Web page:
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IPhone art

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Title: IPhone art  
Author: World Heritage Encyclopedia
Language: English
Subject: IPad, New media art, IPhone, Computer art, Digital art
Collection: Art Genres, Computer Art, Contemporary Art, Digital Art, Ios (Apple), Ipad, Iphone, New Media, New Media Art
Publisher: World Heritage Encyclopedia

IPhone art

Gravilux, Bubble Harp, and Tripolar iOS apps by Scott Snibbe.
Gravilux, Bubble Harp, and Tripolar, 2010. Apps for iPad, iPhone, and iPod Touch by Scott Snibbe based on interactive artwork for the screen from 1997-2002[1]

iPhone art is a form of Interactive art that takes place on the screen of the iPhone, iPad, or iPod Touch. It is distinct from pictorial works of art produced with an iPhone using paint apps such as Brushes or ArtRage.

iPhone Art evolved from screen-based interactive art that formerly appeared on PC computer screens or on wall-mounted displays in galleries and museums. Due to the portability and ease of distribution with the iTunes App Store, these forms of art are currently experiencing a renaissance as interactive works of art from the 1990s and 2000s are adapted to the iPhone and iPad, some even becoming bestsellers in the Entertainment and Music categories where these apps normally appear, since there is currently no Art category in the iTunes App Store.[2]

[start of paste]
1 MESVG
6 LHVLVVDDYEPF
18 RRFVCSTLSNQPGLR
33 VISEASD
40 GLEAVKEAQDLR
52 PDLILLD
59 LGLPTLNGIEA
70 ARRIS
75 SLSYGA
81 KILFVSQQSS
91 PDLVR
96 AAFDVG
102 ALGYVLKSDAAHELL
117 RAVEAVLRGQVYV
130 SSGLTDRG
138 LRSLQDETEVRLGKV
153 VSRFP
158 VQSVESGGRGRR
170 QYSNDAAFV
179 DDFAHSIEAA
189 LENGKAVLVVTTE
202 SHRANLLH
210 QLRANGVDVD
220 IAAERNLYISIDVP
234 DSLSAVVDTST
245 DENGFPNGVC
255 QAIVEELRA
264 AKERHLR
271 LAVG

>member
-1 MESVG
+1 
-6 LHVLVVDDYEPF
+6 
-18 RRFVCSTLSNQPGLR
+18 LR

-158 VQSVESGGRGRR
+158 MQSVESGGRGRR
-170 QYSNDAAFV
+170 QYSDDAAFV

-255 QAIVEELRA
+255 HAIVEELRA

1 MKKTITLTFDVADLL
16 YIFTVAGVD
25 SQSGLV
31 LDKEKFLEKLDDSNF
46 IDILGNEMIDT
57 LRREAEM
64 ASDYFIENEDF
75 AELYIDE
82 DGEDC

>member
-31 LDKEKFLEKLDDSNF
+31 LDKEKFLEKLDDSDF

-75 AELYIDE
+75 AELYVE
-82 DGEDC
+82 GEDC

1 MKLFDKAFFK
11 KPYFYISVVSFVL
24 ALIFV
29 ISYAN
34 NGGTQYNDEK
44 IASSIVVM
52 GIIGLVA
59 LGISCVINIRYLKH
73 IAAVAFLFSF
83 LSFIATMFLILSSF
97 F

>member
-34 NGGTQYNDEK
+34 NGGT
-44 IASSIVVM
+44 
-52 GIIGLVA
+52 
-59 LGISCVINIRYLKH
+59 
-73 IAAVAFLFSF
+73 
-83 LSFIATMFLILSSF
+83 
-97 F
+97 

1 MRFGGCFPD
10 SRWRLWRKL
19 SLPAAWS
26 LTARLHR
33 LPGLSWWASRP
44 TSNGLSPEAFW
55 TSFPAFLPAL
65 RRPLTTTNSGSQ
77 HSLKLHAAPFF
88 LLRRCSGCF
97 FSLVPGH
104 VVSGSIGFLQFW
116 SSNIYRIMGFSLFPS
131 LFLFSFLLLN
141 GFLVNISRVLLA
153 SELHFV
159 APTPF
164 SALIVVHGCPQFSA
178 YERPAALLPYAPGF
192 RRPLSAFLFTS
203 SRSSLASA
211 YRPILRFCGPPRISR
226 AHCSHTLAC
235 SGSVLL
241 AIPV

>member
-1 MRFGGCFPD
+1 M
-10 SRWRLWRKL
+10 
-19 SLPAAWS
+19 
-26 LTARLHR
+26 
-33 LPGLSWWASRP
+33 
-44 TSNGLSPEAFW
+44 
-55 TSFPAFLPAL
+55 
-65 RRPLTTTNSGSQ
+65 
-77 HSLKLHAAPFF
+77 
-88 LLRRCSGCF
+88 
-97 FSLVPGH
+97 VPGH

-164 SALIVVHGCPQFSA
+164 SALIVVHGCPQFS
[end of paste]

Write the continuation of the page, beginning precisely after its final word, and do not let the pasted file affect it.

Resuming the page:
Some of the first iPhone artists include Miltos Manetas and Memo Atken who created the JacksonPollock app, Theo Watson who created FATTAG,[3] Scott Snibbe who created Gravilux and Bubble Harp, and Golan Levin, creator of Yellowtail.[4]

Artists such as David Hockney and Corliss Blakely have held art exhibits with art made exclusively on their iPads.[5] Musician Damon Albarn recorded the entirety of the new Gorillaz album, The Fall, on his iPad with various apps while on his North American tour.[6]

iPhone art may pose a threat to traditional gallery distribution of digital art because individual artist can distribute their apps directly to the general public without working through a gallery dealer.[7]


  1. ^ Scott Snibbe: Gravilux description at
  2. ^ For Digital Artists, Apps Provide New Palette, Reyhan Harmanci, New York Times, August 20, 2010
  3. ^ Art In Your Pocket by Jonah Brucker-Cohen,, July, 2009
  4. ^ Art In Your Pocket 2 by Jonah Brucker-Cohen,, May, 2010
  5. ^ [1]
  6. ^ [2]
  7. ^ Art Wants to be Ninety-Nine Cents by Scott Snibbe, blog posting May 19, 2010

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